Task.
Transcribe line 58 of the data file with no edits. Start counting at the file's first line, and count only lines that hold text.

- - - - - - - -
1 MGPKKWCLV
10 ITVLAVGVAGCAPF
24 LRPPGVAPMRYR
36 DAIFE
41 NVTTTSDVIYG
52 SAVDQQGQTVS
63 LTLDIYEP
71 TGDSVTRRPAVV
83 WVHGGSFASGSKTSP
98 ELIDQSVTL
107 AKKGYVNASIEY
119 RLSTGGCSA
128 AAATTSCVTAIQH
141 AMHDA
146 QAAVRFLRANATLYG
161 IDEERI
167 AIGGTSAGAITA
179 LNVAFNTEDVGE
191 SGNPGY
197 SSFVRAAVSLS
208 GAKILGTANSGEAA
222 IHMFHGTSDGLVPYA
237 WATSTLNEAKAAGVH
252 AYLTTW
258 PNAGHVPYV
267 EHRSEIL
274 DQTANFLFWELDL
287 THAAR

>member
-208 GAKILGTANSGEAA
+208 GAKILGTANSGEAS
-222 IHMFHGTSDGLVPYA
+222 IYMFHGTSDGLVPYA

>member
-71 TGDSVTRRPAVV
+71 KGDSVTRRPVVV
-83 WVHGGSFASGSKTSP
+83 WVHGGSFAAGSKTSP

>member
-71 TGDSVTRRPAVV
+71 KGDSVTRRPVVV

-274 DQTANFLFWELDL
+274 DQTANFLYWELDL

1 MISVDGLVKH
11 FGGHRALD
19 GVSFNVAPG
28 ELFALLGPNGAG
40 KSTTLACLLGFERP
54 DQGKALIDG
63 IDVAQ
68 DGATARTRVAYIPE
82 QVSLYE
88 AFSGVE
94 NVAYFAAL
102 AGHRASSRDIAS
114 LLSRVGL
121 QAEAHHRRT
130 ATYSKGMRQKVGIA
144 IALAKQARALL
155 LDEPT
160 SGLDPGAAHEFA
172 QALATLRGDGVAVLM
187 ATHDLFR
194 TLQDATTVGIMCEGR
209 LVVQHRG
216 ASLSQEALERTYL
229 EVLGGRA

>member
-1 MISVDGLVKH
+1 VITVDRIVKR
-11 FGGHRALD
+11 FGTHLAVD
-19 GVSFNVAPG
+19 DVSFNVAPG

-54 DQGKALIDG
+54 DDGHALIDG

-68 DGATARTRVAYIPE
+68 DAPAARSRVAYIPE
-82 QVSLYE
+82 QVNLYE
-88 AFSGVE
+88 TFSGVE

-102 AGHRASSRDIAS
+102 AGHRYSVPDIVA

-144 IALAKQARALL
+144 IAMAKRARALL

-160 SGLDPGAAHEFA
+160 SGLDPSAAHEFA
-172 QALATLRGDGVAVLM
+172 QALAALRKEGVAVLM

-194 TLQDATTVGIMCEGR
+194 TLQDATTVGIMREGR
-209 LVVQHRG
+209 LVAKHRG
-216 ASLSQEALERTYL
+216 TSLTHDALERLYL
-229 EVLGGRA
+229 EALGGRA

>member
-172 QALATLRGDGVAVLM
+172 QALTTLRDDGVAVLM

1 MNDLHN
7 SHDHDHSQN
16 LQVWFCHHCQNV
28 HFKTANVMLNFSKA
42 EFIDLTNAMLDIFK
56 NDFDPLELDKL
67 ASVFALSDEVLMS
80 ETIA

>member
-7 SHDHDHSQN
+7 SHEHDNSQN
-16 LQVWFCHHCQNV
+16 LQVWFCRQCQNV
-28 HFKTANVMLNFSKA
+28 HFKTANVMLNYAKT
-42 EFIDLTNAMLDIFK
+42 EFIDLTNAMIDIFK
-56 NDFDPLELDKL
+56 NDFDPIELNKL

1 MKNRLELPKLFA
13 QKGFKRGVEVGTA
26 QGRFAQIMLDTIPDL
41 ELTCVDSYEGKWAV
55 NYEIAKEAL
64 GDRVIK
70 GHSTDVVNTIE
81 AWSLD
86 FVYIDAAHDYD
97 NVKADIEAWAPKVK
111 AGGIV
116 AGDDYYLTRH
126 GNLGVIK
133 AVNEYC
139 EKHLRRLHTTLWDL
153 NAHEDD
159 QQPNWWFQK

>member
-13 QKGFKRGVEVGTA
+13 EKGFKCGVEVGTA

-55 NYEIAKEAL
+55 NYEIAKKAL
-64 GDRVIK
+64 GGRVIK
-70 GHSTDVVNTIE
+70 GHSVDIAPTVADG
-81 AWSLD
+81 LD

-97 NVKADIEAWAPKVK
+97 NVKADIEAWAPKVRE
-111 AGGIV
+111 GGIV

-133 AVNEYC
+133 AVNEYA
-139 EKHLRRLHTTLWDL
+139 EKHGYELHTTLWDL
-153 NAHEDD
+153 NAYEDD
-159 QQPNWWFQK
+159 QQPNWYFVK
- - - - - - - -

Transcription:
130 ATYSKGMRQKVGIA